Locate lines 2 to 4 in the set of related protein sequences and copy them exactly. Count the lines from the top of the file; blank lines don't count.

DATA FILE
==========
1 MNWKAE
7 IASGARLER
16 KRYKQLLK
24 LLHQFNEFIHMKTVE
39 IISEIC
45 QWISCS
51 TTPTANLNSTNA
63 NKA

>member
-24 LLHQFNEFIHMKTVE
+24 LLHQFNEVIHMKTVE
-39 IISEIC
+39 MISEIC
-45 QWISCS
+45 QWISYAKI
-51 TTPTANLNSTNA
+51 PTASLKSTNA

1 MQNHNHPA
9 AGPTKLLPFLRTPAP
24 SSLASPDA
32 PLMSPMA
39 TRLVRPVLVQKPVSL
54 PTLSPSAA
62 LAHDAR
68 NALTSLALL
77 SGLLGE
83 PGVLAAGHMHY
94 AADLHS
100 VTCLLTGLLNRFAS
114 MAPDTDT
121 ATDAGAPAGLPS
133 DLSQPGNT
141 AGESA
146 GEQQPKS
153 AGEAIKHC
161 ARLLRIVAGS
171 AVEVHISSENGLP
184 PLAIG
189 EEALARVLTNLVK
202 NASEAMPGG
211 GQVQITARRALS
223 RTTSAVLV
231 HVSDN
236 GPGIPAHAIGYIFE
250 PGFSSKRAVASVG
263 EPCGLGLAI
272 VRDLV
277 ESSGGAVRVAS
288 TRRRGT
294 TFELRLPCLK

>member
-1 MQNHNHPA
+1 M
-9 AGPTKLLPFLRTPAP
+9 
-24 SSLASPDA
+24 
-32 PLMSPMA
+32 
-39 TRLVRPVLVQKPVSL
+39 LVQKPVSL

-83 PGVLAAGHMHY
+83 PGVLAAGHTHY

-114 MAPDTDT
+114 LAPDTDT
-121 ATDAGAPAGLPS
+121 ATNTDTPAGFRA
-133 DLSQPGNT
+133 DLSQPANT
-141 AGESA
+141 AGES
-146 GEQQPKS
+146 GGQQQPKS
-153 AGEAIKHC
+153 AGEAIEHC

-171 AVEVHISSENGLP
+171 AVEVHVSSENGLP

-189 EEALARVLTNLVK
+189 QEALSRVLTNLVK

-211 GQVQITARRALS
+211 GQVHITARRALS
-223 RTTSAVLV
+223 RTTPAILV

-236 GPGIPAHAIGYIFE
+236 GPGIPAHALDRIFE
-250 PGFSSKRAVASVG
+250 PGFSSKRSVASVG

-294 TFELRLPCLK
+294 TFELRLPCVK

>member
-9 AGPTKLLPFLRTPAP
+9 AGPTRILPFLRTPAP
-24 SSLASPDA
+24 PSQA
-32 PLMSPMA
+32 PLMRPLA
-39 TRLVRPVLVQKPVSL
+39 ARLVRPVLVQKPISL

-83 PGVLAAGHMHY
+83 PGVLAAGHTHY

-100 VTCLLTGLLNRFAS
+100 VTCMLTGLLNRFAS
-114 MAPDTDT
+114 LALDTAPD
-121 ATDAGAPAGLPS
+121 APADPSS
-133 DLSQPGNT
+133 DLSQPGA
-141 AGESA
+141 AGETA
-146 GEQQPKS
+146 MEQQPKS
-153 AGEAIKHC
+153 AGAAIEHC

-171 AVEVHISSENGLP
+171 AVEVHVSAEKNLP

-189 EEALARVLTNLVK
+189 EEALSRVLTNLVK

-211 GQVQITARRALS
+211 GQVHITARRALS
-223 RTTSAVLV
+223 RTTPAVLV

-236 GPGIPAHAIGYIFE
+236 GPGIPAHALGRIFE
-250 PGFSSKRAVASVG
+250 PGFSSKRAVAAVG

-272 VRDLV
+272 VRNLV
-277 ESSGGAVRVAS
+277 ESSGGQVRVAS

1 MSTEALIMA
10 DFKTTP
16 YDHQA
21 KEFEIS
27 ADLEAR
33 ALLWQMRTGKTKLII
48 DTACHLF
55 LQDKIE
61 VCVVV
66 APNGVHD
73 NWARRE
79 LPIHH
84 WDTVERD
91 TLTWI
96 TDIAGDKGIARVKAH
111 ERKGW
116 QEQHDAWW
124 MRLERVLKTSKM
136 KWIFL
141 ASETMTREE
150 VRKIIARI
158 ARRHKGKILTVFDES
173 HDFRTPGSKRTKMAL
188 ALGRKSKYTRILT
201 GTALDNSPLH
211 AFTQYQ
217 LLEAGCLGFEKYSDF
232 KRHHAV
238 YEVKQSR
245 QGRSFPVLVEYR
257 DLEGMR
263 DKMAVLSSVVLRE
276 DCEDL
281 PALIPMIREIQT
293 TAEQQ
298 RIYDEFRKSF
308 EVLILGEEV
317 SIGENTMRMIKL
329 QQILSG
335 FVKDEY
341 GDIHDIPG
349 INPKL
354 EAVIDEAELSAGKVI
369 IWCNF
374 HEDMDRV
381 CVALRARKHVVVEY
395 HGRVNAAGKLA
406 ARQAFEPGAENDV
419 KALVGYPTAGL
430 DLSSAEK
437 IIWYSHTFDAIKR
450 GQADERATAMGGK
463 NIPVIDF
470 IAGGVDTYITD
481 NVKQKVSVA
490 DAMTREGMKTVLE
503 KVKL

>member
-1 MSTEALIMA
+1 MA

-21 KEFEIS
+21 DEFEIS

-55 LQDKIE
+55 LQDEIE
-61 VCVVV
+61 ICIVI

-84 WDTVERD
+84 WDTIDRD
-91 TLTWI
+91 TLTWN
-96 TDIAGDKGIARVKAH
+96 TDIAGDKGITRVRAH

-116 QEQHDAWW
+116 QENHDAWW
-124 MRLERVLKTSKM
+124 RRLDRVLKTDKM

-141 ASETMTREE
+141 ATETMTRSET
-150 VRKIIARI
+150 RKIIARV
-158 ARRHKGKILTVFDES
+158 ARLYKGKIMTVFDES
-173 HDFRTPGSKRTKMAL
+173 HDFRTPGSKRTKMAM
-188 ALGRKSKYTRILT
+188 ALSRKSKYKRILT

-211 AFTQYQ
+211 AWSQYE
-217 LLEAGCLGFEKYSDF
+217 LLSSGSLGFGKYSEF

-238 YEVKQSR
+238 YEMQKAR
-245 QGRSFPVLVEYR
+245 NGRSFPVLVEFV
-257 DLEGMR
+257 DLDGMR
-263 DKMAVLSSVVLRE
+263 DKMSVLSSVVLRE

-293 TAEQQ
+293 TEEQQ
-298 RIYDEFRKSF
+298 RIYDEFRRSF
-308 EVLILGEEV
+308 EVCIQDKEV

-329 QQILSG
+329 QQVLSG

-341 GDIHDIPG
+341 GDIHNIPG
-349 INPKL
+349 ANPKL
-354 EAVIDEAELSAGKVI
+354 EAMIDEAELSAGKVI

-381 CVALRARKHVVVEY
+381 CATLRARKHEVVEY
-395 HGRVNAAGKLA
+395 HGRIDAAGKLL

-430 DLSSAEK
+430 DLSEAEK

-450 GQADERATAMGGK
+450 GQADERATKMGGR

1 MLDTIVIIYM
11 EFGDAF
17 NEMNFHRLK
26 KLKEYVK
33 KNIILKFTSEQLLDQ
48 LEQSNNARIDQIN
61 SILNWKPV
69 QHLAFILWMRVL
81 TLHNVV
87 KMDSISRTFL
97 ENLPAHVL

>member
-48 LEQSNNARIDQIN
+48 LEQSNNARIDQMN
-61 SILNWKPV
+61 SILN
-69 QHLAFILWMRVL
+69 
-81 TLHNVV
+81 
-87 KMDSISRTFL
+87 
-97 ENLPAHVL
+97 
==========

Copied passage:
7 IASGARLER
16 KRYKQLLK
24 LLHQFNEFIHMKTVE